And unlike many other industry bankruptcies, Sungard AS is seeking to exit chapter 11 now, according to Eric Snyder, a partner at New York City-based law firm Wilk Auslander and chairman of the firm’s bankruptcy department.
Last month, Sungard AS said it expects to emerge from bankruptcy very shortly after filing.
“Even if the court does not approve their plan today, it will almost certainly occur within 30 days,” Snyder said.
The filing is part of a consensual agreement with a majority of its creditors to reduce its debt by more than two-thirds. Sungard AS is the second major company in the channel to file for chapter 11 this year. Windstream filed for chapter 11 in February.
Sungard AS issued the following statement Thursday:
“The company confirms that it has filed the Chapter 11 petition, as anticipated, with the United States Bankruptcy Court Southern District of New York. Because the company has the requisite number of votes to confirm the restructuring plan, we expect to emerge very quickly — potentially within days. The company is committed to keeping all interested parties informed, and will comment further when we have an update on the process and planned emergence timeline.”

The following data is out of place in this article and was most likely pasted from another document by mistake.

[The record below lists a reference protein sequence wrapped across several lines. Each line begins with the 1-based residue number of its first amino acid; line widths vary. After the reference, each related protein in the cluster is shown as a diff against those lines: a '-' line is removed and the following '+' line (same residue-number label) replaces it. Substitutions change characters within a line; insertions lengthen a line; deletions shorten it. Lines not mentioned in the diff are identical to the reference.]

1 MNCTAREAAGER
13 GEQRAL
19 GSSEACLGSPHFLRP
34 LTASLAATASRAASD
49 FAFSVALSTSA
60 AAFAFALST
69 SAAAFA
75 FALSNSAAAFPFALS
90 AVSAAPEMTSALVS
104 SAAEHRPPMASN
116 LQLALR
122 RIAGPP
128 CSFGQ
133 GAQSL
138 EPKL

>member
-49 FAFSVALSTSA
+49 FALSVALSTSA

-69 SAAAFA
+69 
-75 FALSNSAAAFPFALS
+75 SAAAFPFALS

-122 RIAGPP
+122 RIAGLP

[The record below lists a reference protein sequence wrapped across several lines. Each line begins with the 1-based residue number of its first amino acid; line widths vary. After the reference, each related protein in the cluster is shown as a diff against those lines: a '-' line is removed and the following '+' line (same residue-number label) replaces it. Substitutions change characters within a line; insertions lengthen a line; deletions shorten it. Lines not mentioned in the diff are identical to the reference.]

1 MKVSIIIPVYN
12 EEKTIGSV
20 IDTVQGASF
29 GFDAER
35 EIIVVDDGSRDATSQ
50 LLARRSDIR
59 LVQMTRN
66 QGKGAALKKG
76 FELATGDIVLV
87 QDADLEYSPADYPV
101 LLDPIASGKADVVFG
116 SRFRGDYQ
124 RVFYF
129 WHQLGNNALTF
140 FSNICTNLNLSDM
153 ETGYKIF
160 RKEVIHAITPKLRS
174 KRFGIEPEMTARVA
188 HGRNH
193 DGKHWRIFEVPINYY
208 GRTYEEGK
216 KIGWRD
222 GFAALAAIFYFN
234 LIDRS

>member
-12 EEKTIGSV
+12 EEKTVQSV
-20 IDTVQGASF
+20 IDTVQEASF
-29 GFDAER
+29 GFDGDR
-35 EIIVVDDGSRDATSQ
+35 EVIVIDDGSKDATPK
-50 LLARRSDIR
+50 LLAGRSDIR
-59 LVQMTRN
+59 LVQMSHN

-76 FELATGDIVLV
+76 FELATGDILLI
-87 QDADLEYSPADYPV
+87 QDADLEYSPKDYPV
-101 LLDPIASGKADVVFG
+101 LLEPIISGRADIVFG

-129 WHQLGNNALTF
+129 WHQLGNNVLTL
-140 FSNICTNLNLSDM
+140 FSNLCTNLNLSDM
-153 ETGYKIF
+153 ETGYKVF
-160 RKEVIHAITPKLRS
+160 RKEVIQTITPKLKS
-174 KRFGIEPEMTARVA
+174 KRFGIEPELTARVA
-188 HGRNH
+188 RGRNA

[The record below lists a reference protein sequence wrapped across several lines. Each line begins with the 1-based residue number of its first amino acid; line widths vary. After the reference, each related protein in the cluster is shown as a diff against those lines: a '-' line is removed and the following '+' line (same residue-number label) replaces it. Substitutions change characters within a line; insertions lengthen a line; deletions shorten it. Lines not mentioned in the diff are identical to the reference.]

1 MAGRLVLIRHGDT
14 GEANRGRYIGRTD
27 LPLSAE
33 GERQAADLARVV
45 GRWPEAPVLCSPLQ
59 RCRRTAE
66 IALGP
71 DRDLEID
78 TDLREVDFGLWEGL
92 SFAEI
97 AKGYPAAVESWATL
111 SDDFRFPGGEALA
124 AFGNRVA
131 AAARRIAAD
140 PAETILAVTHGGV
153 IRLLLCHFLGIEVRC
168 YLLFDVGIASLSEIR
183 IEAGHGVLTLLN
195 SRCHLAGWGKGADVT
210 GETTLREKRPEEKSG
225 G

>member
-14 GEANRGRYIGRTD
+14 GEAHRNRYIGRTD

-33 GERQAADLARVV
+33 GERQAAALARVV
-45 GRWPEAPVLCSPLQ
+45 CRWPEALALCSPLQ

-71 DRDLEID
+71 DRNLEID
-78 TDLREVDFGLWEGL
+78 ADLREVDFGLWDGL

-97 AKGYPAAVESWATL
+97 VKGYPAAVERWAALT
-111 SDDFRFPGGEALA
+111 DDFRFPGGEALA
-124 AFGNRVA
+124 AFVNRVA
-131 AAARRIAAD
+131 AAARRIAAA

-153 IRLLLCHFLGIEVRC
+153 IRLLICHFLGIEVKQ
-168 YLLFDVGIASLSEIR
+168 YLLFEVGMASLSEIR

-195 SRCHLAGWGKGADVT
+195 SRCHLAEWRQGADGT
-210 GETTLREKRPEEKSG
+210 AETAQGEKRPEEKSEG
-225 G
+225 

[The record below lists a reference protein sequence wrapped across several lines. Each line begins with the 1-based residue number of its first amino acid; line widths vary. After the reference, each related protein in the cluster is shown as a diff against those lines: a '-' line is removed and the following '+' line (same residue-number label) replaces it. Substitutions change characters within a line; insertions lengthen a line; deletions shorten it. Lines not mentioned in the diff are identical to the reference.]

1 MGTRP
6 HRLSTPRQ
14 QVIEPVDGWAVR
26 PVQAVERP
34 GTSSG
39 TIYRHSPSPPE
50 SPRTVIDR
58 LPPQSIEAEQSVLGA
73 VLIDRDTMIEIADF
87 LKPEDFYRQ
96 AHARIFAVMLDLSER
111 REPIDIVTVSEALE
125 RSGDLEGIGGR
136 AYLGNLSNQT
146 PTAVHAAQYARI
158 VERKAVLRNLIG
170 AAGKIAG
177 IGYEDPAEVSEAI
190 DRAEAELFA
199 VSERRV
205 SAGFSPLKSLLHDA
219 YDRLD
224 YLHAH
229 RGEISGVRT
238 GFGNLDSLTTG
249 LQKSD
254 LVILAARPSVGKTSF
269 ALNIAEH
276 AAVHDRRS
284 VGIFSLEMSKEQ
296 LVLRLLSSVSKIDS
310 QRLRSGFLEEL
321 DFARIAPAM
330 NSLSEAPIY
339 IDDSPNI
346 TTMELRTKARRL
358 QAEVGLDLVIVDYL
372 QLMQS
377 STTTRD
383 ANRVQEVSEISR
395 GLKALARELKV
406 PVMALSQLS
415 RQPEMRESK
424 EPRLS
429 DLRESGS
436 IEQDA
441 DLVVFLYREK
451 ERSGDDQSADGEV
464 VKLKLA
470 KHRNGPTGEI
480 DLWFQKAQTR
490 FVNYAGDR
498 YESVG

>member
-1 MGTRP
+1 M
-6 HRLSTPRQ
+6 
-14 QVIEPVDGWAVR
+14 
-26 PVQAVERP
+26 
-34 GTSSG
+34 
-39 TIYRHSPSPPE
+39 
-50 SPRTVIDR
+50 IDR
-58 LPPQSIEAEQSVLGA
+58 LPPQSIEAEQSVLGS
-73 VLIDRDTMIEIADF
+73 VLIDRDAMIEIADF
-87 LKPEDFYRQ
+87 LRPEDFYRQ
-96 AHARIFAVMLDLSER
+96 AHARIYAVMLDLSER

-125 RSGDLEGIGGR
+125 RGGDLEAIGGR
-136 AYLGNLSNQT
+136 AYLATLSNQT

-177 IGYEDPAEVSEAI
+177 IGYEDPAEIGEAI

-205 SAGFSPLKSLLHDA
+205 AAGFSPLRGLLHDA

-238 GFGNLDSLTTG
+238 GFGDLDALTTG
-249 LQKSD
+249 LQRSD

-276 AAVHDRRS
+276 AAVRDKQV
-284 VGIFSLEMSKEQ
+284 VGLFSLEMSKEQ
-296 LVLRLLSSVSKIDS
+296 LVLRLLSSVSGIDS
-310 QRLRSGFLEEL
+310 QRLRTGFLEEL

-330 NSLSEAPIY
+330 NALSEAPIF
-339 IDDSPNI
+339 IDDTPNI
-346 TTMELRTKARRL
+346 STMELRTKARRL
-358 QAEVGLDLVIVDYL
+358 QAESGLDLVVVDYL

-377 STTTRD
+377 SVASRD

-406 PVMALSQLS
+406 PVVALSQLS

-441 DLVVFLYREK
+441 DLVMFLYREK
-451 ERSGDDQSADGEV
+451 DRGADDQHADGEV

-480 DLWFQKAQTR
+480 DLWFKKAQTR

“This is a debt-for-equity swap where the secured and unsecured creditors are reducing their outstanding claims … from $1.261 billion to $450 million in exchange for ownership of the company,” Snyder said. “These type of arrangements are common, especially with companies that were the subject of leveraged buyouts, as was the case here.”
The restructuring support agreement (RSA) is funded by a $100 million credit facility, which will provide the liquidity necessary to continue to implement the company’s business plan, including funding working capital, and operational and capital expenditures during the process. Once the restructuring is complete, Sungard AS’ creditors will own the company’s equity.
“The company wins because it reduces its debt by two-thirds, and keeps an opportunity to survive and hopefully grow free of a lot if debt obligations,” Snyder said. “The employees win because they get to retain their jobs in the hopes the company survives. The creditors hope that by reducing the debt, they can, as owners, make the company profitable and recover some of their losses.”
Sungard AS will emerge stronger, however, “whether the steps taken here will be enough in this competitive environment, only time will tell,” he said.